Although every manager’s approach is unique, there are several well-known management styles.
They can be considered as broad categories. For example, you probably won’t match one particular style precisely, but can identify with several of its traits.
You may even find that several different styles resonate with you and the way you work.
Let’s explore a few well-recognised management styles and evaluate how and why you should get clear about your own.
Well-Known Management Styles
Here is an overview of some of the best-known management styles.
The following styles could be considered over-arching approaches, as you’ll find other styles nested under each approach.
Autocratic: also called “authoritarian”
Probably the most traditional of all styles, this approach dictates a rigid management structure where a key decision maker or team of decision makers call the shots.
It’s very beneficial for organisations where decisions must be made quickly, or a situation where decisions are being made in a very sensitive or highly regulated area.
Democratic: also called “participative”
Democratic management is very widely utilised.
It’s a more participative approach to decision-making, where team members can offer suggestions and contribute to the decision-making process.
Decisions are ultimately made by management, but with the team contributions taken into consideration.
Laissez-Faire: also called “free rein”
Particularly in recent years, the laissez-fair approach has grown in popularity.
As “free rein” might approach, this style of management requires very little day-to-day input from managers.
Team members take ownership of their daily task management and priorities.
This works very well in a remote working situation, where workers need to be able to “self-manage” a little more by necessity.
Understanding Your Own Style
You may naturally gravitate towards one style or another, or have a style that’s a little of all three.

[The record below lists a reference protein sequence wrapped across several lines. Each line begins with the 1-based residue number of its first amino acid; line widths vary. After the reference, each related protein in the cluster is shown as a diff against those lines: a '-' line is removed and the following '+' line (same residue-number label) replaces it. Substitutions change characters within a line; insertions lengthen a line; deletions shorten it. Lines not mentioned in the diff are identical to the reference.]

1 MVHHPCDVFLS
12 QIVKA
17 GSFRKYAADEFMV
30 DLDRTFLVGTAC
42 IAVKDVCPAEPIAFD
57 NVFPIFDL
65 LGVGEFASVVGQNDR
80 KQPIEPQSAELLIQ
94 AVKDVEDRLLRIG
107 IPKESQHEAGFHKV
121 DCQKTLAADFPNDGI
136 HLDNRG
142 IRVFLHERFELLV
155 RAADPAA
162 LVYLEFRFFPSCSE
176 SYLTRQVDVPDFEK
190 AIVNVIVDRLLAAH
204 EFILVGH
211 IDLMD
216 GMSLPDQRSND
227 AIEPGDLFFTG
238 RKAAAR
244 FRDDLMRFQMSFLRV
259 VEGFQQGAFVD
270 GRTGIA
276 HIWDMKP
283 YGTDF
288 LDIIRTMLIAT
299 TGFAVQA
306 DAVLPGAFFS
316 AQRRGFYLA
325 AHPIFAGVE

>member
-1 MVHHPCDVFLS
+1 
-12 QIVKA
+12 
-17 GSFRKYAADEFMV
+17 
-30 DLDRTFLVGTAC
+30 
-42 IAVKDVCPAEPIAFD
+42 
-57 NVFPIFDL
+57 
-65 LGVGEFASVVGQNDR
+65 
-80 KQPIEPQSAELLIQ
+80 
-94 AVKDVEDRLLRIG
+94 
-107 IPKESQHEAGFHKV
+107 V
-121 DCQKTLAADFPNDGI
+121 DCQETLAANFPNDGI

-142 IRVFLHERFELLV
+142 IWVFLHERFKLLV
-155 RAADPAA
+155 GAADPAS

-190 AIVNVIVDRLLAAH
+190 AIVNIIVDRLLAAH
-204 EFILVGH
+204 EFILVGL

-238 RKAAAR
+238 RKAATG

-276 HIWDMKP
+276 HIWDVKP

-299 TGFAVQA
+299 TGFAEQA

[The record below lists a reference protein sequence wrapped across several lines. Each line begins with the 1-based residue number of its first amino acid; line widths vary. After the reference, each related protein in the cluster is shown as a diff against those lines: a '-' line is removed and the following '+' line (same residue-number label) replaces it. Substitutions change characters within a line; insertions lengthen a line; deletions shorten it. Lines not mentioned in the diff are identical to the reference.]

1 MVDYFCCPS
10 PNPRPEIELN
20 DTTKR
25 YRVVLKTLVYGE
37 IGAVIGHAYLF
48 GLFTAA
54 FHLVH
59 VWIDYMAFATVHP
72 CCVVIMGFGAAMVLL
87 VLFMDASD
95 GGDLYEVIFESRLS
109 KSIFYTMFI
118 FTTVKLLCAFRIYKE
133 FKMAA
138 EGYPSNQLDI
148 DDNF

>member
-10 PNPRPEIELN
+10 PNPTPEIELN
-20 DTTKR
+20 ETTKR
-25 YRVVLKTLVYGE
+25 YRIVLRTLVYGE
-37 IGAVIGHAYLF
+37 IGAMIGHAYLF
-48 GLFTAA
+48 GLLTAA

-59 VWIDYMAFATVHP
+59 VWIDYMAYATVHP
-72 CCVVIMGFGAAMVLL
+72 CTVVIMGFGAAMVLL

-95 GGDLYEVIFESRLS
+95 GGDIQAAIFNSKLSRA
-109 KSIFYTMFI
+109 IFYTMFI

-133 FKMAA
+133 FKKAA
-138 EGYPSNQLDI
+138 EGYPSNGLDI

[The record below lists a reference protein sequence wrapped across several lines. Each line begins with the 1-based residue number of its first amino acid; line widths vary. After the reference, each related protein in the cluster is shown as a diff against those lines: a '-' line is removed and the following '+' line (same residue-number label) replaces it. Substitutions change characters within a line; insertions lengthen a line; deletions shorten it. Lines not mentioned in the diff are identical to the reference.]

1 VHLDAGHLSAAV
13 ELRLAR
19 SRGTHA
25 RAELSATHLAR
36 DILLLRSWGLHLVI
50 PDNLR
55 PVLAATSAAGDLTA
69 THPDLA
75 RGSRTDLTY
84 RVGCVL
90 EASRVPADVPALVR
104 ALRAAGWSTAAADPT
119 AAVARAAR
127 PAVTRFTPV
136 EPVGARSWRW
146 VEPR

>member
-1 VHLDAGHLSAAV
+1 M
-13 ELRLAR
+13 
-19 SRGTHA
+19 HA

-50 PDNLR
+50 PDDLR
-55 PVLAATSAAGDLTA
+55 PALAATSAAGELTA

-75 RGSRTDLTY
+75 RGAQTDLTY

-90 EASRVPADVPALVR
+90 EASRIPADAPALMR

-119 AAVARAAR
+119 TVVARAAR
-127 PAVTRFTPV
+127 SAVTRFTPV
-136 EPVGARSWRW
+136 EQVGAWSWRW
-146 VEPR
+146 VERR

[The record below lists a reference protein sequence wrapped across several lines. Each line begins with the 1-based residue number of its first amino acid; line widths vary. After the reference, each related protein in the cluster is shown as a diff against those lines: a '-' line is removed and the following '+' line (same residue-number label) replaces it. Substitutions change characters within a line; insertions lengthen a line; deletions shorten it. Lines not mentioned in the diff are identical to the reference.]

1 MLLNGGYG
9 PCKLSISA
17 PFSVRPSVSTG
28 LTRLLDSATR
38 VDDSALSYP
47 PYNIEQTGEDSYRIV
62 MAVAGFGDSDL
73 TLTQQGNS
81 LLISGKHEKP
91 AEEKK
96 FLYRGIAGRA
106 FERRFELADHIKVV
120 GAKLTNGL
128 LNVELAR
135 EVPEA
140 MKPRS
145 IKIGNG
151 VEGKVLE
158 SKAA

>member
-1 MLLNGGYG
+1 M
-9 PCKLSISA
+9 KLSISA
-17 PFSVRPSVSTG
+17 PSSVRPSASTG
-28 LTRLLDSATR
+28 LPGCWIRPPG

Either way, it’s so valuable to evaluate your own style and discover both its strengths and weaknesses.
That’s why the first module on both our Management Skills and QQI People Management courses is dedicated to management styles.
Once you understand your own approach, you can begin to bridge any gaps and optimise your existing strengths.
What can Affect Your Style?
Your management style can also be impacted by a number of factors:
- your industry
- your working environment
- the economic climate
- the people you manage
Of these factors, your working environment is probably the most impactful.
If you’re working in an organisation that has a culture of an authoritarian approach to management, it can be difficult, or even inappropriate to take a laissez-faire approach with your team.
However, if your strengths lie in a different approach to that of your workplace culture, there are still ways to utilise those strengths.
Rather than thinking of your strengths as falling under one or other management style banner, evaluate how they could be implemented as a positive element within the organisation’s management culture.
Are Management Styles Important?
Yes, management styles are very important. They function as a guiding principle for how you manage your team or teams. They are vital tools for ongoing self-evaluation and your development as a manager.
We do, however, feel that they should not be rigid or overly prescriptive. If you feel a situation could be best handled with a method outside your usual approach, you should feel free to implement that method.
As with all other areas of management skill and knowledge, understanding and a mindset of continuous improvement is key when it comes to management styles.